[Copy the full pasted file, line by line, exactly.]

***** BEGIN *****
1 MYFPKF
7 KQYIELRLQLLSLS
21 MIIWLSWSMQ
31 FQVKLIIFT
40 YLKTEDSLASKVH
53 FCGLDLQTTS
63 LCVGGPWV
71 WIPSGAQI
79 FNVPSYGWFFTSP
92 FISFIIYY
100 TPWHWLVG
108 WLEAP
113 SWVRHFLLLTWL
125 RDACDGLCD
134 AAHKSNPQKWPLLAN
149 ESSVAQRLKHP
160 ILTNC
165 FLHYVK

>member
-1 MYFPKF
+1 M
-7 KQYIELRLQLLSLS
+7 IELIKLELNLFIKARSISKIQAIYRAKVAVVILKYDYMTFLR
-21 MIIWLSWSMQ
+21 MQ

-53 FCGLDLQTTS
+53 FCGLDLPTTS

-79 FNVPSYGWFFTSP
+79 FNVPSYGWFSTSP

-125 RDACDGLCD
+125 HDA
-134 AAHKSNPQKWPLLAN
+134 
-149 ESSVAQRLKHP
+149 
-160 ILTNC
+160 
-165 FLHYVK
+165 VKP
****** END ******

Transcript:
1 MYFPKF
7 KQYIELRLQLLSLS
21 MIIWLSWSMQ
31 FQVKLIIFT
40 YLKTEDSLASKVH
53 FCGLDLQTTS
63 LCVGGPWV
71 WIPSGAQI
79 FNVPSYGWFFTSP
92 FISFIIYY
100 TPWHWLVG
108 WLEAP
113 SWVRHFLLLTWL
125 RDACDGLCD
134 AAHKSNPQKWPLLAN
149 ESSVAQRLKHP
160 ILTNC
165 FLHYVK

>member
-1 MYFPKF
+1 M
-7 KQYIELRLQLLSLS
+7 IELIKLELNLFIKARSISKIQAIYRAKVAVVILKYDYMTFLR
-21 MIIWLSWSMQ
+21 MQ

-53 FCGLDLQTTS
+53 FCGLDLPTTS

-79 FNVPSYGWFFTSP
+79 FNVPSYGWFSTSP

-125 RDACDGLCD
+125 HDA
-134 AAHKSNPQKWPLLAN
+134 
-149 ESSVAQRLKHP
+149 
-160 ILTNC
+160 
-165 FLHYVK
+165 VKP